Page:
Cat Run is the latest theatrical release from actor-turned-director John Stockwell, and it feels vaguely familiar. It may find an audience upon release, but in the end, Cat Run is just another post-Pulp Fiction crime film, where all the killers have funny quirks and goofy conversations, all the while dishing out sporadic and sadistic violence. Of course, what felt so fresh in 1994 now feels slightly typical.

The story, more or less, is about two young Americans abroad who decide to play detective in order to help out a beautiful and desperate escort that is the only living witness to a murder, and its subsequent cover-up. Hijinks ensue, as does violent mayhem, laced with morbid humor, not all of it particularly funny, but I chuckled a time or two. What salvages most of the film is that it is so self-aware regarding its absurdities that it becomes endearing to watch it try to one-up itself.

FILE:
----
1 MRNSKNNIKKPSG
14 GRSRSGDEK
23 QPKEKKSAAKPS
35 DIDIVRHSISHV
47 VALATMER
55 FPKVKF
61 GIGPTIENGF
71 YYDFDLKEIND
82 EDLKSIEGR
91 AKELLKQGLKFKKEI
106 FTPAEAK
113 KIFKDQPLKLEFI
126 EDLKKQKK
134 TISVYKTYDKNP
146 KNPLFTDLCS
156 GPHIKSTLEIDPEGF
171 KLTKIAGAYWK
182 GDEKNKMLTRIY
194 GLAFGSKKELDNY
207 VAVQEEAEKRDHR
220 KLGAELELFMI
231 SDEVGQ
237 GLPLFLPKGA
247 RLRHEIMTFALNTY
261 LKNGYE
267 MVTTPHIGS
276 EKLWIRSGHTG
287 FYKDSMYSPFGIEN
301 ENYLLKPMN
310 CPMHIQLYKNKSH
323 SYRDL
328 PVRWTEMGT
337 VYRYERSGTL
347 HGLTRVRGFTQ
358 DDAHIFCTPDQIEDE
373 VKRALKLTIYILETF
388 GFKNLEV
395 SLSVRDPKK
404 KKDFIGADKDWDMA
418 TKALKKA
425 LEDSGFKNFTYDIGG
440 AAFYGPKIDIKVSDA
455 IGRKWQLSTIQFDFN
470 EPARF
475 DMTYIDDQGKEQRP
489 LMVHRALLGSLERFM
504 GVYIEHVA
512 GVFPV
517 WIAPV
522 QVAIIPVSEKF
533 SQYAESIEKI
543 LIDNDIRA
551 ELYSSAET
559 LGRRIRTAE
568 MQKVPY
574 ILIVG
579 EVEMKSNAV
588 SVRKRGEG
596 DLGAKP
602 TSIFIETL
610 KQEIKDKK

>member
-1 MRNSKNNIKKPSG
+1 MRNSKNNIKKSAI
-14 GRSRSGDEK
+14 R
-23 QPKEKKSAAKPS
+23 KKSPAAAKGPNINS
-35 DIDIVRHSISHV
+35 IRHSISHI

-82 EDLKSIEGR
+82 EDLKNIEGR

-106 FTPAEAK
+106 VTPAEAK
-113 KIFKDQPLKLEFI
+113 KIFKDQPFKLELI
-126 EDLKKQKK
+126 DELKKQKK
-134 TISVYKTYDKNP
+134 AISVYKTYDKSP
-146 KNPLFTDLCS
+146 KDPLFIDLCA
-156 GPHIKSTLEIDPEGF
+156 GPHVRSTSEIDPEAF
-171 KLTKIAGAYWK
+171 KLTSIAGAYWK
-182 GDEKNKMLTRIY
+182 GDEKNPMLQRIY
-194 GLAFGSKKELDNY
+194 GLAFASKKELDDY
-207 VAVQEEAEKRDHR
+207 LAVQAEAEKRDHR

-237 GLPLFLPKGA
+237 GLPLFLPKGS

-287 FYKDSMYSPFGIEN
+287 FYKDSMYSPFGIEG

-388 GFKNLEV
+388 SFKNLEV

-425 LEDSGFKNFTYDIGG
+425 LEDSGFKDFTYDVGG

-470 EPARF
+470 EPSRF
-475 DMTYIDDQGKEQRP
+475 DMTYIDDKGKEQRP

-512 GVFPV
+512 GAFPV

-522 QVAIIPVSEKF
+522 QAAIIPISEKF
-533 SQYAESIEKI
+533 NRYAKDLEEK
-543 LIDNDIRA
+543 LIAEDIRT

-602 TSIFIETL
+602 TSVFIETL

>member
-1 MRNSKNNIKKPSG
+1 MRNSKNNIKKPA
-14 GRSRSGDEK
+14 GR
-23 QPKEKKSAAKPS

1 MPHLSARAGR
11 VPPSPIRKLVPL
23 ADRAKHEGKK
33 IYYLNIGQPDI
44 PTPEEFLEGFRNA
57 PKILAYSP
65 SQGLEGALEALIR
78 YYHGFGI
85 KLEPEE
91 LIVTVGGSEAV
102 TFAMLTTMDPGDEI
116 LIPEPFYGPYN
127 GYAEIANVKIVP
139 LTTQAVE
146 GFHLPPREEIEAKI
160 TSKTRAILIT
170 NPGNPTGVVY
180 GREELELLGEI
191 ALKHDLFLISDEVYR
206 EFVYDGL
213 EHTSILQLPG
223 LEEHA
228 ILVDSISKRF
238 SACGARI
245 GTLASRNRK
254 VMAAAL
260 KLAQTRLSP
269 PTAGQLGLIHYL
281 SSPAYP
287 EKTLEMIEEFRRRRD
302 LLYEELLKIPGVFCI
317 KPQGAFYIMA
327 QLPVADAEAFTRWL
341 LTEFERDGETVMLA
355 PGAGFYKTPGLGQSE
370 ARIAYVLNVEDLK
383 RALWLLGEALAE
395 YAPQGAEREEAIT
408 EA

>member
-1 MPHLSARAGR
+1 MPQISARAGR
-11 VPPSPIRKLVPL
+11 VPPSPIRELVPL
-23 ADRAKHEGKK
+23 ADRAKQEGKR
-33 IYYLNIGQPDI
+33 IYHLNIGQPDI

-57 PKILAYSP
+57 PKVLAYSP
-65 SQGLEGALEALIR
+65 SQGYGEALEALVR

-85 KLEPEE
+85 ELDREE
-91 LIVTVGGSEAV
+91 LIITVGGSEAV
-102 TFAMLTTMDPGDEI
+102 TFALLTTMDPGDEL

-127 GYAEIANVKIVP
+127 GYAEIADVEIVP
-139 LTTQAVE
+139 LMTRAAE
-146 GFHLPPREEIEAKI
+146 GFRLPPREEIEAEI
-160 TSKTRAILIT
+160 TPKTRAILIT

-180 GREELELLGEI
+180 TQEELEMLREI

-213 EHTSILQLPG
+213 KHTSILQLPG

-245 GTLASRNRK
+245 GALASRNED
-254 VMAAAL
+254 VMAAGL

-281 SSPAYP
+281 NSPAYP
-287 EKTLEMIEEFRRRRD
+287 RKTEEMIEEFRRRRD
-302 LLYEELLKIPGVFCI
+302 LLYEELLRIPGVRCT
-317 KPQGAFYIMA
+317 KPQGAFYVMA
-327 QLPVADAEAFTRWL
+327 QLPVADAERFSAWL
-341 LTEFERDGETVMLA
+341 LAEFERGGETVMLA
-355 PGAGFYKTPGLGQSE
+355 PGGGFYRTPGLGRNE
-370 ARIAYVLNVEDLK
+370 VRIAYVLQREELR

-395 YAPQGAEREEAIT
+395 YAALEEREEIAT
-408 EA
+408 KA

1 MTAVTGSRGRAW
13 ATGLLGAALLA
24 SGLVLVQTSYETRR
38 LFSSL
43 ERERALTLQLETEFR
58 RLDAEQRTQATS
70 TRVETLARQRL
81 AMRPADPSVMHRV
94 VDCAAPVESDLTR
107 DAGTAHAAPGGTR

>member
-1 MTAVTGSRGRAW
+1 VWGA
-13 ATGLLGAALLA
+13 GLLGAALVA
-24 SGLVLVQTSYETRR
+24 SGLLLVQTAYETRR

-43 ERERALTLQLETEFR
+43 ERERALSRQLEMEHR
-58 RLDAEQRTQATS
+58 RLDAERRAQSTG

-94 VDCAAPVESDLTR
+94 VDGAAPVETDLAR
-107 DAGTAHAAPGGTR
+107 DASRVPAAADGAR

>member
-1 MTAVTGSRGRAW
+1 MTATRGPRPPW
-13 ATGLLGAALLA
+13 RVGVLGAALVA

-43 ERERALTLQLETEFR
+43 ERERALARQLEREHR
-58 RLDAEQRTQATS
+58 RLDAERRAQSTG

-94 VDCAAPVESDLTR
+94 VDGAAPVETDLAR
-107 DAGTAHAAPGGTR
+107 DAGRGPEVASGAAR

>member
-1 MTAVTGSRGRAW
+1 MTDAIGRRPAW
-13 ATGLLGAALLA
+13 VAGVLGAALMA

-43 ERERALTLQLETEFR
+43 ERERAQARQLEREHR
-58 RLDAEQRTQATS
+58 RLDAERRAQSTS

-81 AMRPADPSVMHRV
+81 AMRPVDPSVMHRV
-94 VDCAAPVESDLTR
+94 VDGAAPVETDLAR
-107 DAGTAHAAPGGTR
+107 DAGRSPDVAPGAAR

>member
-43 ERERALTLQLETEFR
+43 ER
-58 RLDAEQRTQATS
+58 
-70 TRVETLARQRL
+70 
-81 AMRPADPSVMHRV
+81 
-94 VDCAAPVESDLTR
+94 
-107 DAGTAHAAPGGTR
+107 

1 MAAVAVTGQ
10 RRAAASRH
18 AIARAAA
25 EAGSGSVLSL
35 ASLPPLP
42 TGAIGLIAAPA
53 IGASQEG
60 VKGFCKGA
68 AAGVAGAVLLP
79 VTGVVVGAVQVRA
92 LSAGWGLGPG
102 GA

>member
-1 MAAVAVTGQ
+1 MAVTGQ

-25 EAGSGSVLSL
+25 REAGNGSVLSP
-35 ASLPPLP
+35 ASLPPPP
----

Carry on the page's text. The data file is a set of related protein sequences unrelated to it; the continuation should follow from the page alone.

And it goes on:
The film does feature some lovely work by a select choice of character actors. Janet McTeer is probably the standout of this particular ensemble, portraying an ice-cold contract killer. Karel Roden is a welcome sight in any movie, but especially any movie where he gets to be the bad guy, because he’s just so damn good at it. He’s someone whom you keep expecting to be cast as a James Bond villain. Audiences should be so lucky. Then there’s a semi-serious turn for Christopher McDonald, known widely for his comedic work, but here he plays a United States senator that just happens to be a murderous pervert. Unfortunately, it continues to baffle me as to why Paz Vega keeps getting roles that completely squander her acting abilities, aside from her innate ability to be beautiful, which she simply can’t help.

John Stockwell certainly goes for something different with this outing. Cat Run is a pretty far cry from Blue Crush. The action is staged competently, none of that “shaky cam” business to be found here, and some of it is even, dare I say, inspired. It’s too bad that I couldn’t shake my Snatch-like déjà vu.

Grade: C

Cat Run releases in select theaters April 1.